A lovely, heartfelt movie that should have received more attention

As a voracious film buff, it always surprises me when a great film is released and totally escapes my notice, sometimes for years! I recently viewed "Inventing the Abbotts" on a TV pay channel. I was so astounded by the emotional power of the film that I went to my Leonard Maltin guide, curious to see what the reviewer there had to say about it. I was astounded to find that he had pretty much dismissed the whole thing as flaccid and disappointing. I could not help but disagree, most emphatically. Maybe it is all a matter of taste, but I loved the performances by all of the principal players. The cinematography and production design are terrific. I felt that the director had crafted a constantly engrossing, moving film. The script, which Maltin's reviewer called "dull", struck me as having a fine ear for strong dialogue, all of which seemed very natural and effective to me. There is so much that is poignant and insightful and deeply touching in this entire piece that I would say that anyone who favors dramas with powerful romantic elements and thoughtful examination of the forces at work in society should make every effort to see this film. I do not know why it did not attract more notice when it first came out.

Reviewed by tripwires 10 / 10 / 10

Sweet little romance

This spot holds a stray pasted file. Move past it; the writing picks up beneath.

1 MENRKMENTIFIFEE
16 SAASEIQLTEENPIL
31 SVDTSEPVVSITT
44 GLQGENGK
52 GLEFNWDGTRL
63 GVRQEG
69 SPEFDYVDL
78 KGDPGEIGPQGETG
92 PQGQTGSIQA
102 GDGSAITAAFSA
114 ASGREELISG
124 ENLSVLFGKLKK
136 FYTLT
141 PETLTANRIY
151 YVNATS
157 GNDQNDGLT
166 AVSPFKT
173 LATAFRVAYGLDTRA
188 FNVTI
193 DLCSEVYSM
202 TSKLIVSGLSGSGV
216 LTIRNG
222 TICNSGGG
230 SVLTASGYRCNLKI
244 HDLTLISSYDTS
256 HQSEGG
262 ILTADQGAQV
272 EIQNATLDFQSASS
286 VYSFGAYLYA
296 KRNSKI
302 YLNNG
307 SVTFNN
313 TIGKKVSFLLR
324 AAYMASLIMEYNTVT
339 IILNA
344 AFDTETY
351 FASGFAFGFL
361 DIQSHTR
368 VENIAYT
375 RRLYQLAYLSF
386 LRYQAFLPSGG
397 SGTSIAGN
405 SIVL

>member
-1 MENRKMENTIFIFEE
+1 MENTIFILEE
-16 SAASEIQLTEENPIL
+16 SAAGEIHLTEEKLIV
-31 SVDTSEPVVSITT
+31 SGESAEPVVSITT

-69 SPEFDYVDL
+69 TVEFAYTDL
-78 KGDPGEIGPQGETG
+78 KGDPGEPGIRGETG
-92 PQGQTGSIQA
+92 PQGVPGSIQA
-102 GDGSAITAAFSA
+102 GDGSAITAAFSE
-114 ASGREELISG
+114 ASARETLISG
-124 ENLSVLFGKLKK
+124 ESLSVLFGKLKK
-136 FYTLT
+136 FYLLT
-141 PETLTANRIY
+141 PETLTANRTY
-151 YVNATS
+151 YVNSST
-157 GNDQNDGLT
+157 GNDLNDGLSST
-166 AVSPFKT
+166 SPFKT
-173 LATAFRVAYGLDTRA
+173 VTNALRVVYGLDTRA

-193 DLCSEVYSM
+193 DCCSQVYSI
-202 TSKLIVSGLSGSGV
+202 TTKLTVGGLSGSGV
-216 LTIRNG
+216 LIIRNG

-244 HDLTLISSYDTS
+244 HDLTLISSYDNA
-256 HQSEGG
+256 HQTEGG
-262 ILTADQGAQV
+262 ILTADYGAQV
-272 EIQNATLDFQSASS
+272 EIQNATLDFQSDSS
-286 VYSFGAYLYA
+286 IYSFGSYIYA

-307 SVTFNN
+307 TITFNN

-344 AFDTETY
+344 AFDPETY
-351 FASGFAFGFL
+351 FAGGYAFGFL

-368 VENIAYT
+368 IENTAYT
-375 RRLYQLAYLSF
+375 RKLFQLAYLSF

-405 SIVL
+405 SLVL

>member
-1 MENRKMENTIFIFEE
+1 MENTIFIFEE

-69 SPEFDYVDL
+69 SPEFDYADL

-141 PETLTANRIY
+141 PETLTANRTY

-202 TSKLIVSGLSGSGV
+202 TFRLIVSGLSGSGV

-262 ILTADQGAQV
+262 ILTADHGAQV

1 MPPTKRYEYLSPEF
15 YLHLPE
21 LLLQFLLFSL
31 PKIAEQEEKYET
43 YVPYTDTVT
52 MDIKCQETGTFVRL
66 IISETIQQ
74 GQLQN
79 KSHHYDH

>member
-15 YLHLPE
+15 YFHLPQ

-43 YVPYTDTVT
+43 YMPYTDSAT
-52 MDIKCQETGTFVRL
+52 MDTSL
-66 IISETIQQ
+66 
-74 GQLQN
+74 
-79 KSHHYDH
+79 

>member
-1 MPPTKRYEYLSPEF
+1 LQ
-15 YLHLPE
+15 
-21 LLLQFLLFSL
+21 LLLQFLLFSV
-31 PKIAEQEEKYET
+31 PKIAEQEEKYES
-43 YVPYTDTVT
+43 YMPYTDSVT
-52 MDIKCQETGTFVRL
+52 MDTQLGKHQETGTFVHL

What can I say? I love this movie. And I'm not the type who digs romance movies, because they're usually 1) rubbish, 2) crap and 3) junk. "Inventing the Abbotts" is none of the above. Maybe it has got something to do with Joaquin Phoenix's presence in the movie; in my humble opinion, he is one tremendous actor and I love him, and I saw this movie because he's in it. Or maybe, just maybe, "Inventing the Abbotts" is simply a sweet little romantic movie that I enjoyed very much. There is just something about the movie that touches me. I do agree that "the best kind of love is the no-matter-what kind", and seeing it displayed so genuinely through Doug (Phoenix) and Pam (Liv Tyler) just did it for me. Not only was Joaquin brilliant as Doug, his character is, let's face it, an all-round good guy: someone you'd feel comfortable with, comfortable enough to let him meet the parents. And although there were some scenes where Liv Tyler didn't quite deliver, the chemistry between the two of them is obvious, and it helps to make their romance more possible than it already is. Billy Crudup plays the more interesting Holt brother Jacey, and is thoroughly convincing in his role. Jennifer Connelly is beautiful, and like most of the supporting cast, is solid in her role. Special kudos must go to the actress who played Doug's mom (her name eluded my memory). She handled her role with delicacy and care, and turned what could be a fairly boring character to an interesting one. I love the exploration of family relationships, and I was glad to see a solid relationship between Doug and his mother. All in all, "Inventing the Abbotts" is a splendid movie that *somehow* teaches you to love "no matter what".